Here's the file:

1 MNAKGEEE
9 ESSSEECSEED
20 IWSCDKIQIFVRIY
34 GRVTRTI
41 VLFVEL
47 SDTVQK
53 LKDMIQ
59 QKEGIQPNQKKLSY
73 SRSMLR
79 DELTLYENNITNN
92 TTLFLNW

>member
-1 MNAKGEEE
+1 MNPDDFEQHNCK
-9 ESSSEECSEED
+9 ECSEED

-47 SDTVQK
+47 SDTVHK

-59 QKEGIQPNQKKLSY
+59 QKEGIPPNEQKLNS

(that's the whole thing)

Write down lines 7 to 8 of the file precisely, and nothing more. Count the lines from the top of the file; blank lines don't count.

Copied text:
53 LKDMIQ
59 QKEGIQPNQKKLSY